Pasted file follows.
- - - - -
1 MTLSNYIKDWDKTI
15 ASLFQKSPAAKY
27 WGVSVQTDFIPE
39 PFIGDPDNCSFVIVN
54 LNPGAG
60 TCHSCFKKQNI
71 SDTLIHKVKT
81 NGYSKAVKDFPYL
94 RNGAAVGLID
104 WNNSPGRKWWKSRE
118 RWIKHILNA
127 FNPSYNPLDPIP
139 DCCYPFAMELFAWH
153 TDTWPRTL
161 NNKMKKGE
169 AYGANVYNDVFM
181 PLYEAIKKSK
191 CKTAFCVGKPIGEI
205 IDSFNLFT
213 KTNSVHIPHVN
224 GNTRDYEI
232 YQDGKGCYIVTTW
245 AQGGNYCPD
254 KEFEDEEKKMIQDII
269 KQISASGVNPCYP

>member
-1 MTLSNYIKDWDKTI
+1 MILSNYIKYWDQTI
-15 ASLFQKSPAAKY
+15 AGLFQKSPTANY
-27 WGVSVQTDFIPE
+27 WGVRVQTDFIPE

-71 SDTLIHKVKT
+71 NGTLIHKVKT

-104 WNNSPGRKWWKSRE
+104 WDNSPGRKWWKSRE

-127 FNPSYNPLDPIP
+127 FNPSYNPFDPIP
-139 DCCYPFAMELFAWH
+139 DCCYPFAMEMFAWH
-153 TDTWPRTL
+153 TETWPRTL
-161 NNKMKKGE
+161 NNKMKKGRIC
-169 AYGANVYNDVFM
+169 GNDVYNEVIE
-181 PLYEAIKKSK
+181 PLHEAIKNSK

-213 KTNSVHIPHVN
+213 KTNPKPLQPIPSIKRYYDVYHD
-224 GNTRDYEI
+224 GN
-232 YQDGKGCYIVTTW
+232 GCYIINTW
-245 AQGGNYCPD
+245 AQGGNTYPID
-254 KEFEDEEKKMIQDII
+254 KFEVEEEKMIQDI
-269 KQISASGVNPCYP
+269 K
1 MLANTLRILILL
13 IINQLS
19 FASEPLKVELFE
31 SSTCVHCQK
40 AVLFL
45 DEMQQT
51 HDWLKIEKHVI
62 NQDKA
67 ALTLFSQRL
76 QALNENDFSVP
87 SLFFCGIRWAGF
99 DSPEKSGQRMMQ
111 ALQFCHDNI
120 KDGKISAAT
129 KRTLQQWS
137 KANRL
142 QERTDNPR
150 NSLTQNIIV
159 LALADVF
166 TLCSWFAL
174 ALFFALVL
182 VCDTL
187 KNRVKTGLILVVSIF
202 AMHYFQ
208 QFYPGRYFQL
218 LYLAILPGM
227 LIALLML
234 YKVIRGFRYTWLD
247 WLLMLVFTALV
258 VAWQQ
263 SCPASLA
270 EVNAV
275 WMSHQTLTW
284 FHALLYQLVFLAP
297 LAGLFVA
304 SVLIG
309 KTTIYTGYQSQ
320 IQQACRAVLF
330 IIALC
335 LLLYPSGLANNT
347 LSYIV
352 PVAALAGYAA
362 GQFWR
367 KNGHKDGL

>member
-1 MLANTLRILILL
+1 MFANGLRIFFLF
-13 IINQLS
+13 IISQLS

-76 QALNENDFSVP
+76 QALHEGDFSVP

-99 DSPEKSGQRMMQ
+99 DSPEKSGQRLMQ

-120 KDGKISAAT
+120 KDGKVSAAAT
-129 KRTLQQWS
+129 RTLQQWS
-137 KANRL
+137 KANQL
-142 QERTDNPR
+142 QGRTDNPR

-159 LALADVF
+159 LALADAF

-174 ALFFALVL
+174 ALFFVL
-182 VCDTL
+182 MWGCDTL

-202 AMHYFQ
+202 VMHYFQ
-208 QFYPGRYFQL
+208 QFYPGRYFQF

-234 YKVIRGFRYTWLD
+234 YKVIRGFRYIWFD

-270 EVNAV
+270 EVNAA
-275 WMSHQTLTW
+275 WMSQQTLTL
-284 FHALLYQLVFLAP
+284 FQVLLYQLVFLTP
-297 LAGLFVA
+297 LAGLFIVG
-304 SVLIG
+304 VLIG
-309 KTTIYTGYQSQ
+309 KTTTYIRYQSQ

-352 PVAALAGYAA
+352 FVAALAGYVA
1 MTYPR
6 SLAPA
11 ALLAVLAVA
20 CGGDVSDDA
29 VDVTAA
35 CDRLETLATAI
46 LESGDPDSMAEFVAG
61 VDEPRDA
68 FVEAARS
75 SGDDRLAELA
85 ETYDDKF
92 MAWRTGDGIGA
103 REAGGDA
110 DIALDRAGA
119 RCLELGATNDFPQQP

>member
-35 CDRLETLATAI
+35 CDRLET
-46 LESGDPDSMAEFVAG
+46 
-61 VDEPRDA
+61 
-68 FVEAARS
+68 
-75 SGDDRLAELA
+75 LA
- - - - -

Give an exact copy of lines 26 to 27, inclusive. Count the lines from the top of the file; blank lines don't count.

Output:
>member
-1 MTLSNYIKDWDKTI